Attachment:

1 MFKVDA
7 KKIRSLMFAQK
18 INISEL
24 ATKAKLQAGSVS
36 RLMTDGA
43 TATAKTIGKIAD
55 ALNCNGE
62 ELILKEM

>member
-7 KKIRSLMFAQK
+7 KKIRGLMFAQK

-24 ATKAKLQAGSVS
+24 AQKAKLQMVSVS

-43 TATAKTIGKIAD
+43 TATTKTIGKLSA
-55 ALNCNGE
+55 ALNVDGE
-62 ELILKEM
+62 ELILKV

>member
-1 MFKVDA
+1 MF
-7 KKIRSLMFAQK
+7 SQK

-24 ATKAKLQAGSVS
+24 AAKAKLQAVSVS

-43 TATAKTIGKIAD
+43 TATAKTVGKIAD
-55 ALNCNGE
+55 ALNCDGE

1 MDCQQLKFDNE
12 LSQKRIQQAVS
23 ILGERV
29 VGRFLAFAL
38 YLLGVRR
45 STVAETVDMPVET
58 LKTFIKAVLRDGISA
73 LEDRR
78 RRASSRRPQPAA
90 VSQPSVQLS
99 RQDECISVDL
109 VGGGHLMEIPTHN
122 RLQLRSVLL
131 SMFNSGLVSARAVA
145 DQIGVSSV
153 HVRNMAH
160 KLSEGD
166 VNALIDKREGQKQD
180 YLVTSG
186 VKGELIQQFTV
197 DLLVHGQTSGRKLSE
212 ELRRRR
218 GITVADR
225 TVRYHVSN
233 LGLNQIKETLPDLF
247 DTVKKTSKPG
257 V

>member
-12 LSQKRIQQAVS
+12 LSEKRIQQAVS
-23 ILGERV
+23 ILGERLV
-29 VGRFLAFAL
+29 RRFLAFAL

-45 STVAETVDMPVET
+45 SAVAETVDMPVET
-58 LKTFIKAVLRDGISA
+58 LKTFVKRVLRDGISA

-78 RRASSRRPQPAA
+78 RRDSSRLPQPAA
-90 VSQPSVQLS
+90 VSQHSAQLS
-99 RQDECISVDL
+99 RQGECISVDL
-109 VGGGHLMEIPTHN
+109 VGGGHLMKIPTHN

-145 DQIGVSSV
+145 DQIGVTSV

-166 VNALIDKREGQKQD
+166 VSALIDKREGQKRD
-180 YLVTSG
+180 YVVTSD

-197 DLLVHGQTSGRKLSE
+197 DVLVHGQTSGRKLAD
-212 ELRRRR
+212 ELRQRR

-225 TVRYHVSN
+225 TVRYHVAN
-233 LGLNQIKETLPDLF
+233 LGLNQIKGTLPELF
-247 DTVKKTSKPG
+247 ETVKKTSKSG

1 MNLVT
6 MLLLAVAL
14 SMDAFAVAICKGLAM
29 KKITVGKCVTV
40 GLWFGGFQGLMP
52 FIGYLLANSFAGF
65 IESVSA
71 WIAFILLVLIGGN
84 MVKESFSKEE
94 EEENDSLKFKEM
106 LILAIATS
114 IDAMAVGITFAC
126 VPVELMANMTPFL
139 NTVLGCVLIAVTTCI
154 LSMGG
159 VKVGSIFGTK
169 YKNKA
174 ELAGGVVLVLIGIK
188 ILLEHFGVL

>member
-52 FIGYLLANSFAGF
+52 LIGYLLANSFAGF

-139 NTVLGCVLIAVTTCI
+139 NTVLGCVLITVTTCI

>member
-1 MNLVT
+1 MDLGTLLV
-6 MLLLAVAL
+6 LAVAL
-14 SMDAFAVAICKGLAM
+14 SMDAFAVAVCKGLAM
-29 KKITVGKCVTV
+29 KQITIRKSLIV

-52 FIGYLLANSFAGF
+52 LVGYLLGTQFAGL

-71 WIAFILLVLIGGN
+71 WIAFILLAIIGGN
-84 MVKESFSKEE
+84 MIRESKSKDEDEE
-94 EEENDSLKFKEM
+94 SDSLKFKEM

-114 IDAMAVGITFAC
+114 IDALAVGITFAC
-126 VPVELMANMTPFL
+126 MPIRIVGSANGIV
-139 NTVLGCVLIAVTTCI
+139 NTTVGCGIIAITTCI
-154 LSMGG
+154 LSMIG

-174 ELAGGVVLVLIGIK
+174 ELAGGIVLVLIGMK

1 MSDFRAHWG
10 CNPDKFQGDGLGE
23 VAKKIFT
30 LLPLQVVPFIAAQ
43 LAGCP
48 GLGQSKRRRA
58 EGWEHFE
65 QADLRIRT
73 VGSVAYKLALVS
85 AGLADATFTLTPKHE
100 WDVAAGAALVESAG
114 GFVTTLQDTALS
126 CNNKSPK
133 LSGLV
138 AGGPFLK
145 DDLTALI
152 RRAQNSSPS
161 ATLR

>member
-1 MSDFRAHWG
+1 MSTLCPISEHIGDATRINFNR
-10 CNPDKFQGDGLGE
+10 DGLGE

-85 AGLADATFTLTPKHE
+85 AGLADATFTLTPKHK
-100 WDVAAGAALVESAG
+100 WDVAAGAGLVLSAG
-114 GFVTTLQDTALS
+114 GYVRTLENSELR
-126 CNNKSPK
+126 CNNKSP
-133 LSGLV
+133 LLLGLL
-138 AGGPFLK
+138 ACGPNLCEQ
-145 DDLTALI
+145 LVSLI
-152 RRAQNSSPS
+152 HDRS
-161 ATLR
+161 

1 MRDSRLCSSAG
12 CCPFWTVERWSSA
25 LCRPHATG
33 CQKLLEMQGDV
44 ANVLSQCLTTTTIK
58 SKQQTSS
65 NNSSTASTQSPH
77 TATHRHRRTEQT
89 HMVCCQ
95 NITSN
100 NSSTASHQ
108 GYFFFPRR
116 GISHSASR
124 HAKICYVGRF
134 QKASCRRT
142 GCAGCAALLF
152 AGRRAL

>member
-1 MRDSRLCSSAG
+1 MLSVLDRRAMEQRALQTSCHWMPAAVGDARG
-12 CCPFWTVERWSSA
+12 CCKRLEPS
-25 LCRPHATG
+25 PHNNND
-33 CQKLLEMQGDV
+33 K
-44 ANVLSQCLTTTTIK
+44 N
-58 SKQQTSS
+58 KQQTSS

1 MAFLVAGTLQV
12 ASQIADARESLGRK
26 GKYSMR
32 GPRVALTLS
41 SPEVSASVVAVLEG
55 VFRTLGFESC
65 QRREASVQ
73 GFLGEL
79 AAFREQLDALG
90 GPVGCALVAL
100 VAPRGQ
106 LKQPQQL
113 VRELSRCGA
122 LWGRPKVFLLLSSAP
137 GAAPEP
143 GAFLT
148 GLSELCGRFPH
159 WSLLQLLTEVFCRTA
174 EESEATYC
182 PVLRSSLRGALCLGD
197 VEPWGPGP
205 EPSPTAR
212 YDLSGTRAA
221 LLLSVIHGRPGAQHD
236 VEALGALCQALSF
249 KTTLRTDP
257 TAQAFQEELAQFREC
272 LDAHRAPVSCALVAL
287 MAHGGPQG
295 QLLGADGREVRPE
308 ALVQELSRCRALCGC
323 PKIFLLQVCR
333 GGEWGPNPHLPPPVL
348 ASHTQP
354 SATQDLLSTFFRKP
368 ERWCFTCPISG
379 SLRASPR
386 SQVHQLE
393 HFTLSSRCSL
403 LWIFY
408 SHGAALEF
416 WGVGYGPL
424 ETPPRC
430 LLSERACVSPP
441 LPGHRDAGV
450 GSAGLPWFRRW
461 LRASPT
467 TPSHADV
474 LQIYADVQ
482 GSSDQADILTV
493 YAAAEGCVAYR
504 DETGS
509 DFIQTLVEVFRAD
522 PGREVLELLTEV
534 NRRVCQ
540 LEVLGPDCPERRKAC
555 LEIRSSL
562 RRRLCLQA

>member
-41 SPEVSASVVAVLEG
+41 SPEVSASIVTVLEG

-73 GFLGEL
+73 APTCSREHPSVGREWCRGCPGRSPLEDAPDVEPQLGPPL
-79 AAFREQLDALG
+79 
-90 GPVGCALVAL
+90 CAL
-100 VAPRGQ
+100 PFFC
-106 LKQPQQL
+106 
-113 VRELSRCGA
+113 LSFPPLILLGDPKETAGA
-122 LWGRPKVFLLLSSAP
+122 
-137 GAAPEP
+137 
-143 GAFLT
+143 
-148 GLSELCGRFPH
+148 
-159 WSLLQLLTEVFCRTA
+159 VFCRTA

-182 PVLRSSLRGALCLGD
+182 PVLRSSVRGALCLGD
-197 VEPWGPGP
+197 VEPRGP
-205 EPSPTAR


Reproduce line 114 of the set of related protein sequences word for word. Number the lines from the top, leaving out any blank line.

+52 LIGYLLANSFAGF